I grew up in Brooklyn NY and there was and still is a main road that is named Farragut Road. I knew that it was named after the Admiral Farragut but after reading his Bio he had no association or connection with Brooklyn NY. Does anyone have an explanation as to why a street would be named after someone that had no connection with the area be honored with the street name.
He was a national hero. He and his name were honored all across the country. A city in Iowa, a state park in Idaho, among many schools, streets, squares, parks, etc, etc. Farragut is a neighborhood in Flatbush, Brooklyn.
 

Buckeye Bill

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Thank you Bill for another educational posting. I have never been there but have put this on my list of needed visitations.
We are all here to learn, my friend. Thank you for the kind words!

Bill
 

Buckeye Bill

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On this day in 1864, the United States of America Government honors David Glasgow Farragut's naval role by promoting him to the newly created rank of Vice Admiral. This naval rank is the equivalence to the army rank of Lieutenant General.

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#17
* David Glasgow Farragut's Birthplace at Stony Point in Campbell's Station (Modern Farragut), Tennessee.

View attachment 208656

David Glasgow Farragut (July 5th, 1801 – August 14th, 1870) was a flag officer of the United States Navy during the American Civil War. He was the first rear admiral, vice admiral, and admiral in the United States Navy. He is remembered for his order at the Battle of Mobile Bay usually paraphrased as "**** the torpedoes, full speed ahead" in U.S. Navy tradition.

Born near Knoxville, Tennessee in Campbell's Station, Farragut was fostered by naval officer David Porter after the death of his mother. Despite his young age, Farragut served in the War of 1812 under the command of his adoptive father. He received his first command in 1824 and participated in anti-piracy operations in the Caribbean Sea. He served in the Mexican–American War under the command of Matthew C. Perry, participating in the blockade of Tuxpan. After the war, he oversaw the construction of the Mare Island Naval Shipyard, the first U.S. Navy base established on the Pacific Ocean.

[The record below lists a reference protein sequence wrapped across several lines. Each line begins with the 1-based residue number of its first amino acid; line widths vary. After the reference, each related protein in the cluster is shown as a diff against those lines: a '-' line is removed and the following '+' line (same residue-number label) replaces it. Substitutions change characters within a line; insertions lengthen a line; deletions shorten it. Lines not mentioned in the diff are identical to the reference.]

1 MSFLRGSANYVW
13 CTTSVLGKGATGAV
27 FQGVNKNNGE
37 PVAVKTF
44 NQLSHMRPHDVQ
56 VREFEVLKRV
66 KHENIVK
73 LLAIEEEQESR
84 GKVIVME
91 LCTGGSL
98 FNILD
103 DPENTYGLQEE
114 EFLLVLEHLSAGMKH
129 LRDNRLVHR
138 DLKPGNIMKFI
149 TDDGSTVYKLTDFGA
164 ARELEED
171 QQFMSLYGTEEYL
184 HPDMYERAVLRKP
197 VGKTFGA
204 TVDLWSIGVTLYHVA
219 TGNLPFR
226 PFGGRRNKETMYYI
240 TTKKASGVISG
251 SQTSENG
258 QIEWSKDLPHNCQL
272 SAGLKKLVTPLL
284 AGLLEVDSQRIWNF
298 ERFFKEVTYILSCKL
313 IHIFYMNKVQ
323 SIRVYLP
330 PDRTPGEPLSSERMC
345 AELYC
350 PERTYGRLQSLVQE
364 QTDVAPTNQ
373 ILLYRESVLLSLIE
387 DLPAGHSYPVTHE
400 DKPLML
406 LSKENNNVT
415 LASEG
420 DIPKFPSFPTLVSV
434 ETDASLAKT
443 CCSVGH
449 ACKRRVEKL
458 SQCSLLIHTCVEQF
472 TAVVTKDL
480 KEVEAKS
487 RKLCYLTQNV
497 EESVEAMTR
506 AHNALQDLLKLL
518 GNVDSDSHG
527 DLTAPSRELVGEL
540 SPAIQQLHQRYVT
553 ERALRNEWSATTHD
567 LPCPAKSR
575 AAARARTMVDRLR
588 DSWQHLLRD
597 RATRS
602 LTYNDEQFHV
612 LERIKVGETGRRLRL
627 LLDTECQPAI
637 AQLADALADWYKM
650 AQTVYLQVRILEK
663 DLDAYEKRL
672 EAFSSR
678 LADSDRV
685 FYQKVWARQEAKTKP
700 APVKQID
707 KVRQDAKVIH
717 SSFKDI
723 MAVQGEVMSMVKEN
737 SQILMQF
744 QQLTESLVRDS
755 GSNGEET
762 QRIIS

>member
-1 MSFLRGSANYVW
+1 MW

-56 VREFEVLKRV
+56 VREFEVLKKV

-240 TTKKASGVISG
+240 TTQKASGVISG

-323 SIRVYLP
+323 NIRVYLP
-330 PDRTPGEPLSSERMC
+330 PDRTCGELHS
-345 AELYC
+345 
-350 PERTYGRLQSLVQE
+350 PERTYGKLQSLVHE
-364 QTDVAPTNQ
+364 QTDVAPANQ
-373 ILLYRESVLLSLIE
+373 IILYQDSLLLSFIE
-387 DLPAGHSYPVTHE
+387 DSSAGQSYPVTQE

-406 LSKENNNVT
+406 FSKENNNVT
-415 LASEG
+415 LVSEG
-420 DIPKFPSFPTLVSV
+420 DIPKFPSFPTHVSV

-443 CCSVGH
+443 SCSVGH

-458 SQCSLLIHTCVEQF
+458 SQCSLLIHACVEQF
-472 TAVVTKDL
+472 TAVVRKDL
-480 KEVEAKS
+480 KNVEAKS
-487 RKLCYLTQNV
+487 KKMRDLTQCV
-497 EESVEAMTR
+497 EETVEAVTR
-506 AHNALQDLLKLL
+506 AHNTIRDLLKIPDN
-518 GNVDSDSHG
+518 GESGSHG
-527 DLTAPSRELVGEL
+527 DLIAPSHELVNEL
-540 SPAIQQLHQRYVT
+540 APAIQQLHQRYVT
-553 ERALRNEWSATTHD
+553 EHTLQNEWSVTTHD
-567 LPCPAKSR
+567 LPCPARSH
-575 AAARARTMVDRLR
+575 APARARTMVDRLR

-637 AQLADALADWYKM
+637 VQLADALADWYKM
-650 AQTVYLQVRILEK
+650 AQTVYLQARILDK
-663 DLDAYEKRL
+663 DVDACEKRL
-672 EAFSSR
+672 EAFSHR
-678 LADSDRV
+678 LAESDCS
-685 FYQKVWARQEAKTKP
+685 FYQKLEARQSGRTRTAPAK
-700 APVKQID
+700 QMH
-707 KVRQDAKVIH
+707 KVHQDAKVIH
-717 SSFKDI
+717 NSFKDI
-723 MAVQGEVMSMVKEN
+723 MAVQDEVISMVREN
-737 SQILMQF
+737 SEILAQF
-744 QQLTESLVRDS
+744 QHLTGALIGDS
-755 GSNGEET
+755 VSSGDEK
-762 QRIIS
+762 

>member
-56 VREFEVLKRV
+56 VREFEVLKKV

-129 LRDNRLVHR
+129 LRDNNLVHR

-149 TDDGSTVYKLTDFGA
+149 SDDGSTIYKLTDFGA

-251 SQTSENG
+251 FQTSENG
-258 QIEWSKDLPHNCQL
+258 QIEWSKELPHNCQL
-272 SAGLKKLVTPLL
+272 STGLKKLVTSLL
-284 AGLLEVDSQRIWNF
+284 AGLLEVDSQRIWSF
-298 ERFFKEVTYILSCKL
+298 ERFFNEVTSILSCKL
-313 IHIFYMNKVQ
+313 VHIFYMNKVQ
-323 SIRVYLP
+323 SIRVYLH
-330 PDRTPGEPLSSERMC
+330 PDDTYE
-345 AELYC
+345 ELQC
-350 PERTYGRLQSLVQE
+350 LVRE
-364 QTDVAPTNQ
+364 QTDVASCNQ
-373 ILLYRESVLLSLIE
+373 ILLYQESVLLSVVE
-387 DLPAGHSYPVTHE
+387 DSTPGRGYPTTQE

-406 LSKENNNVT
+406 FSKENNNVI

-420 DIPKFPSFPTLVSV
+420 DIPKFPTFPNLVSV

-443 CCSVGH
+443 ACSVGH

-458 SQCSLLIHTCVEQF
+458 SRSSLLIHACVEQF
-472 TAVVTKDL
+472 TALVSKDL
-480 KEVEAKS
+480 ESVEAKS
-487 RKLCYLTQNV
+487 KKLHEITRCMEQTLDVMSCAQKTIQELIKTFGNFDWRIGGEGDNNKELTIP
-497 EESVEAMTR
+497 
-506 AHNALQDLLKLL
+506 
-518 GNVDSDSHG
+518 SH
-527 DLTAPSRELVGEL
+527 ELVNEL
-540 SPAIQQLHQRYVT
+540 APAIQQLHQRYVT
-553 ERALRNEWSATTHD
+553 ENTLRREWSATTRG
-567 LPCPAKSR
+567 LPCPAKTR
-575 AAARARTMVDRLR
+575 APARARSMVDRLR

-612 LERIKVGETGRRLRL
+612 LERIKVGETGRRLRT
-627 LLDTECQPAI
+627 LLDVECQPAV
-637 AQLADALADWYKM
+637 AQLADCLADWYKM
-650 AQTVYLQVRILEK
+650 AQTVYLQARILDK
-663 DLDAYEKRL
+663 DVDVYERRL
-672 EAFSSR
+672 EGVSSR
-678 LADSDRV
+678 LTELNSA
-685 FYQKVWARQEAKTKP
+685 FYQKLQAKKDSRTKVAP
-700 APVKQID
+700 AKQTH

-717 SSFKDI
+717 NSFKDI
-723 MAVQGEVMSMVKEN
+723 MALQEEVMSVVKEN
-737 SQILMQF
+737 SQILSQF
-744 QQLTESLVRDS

Though Farragut resided in Norfolk, Virginia prior to the Civil War, he was a Southern Unionist who strongly opposed Southern secession and remained loyal to the Union after the outbreak of the Civil War. Despite some doubts about Farragut's loyalty, Farragut was assigned command of an attack on the important Confederate port city of New Orleans. After fighting past Fort St. Philip and Fort Jackson, Farragut captured New Orleans in April 1862. He was promoted to rear admiral after the battle and helped extend Union control up along the Mississippi River, participating in the Siege of Port Hudson. With the Union in control of the Mississippi, Farragut led a successful attack on Mobile Bay, home to the last major Confederate port on the Gulf of Mexico. Farragut was promoted to Admiral following the end of the Civil War and remained on active duty until his death in 1870. (Wikipedia) @KLSDAD

* The Civil War Trail's Marker (Admiral David G. Farragut's Birthplace).

View attachment 208657

* Admiral David G. Farragut Statue Memorial Plaza.

View attachment 208659

* Farragut Memorial Plaza.

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* Farragut Memorial Plaza.

View attachment 208661

* The Farragut Birthplace Rock Memorial and Marker at Memorial Plaza.

View attachment 208663

* The Admiral David G. Farragut Memorial Plaza Museum.

View attachment 208664

* The Farragut Memorial Plaza Museum.

View attachment 208665

* The Farragut Memorial Plaza Museum.

View attachment 208666

* Admiral David G. Farragut Painting.

View attachment 208667
Great pix, Bill. Have you got a closeup of the scrimshaw? I love that stuff.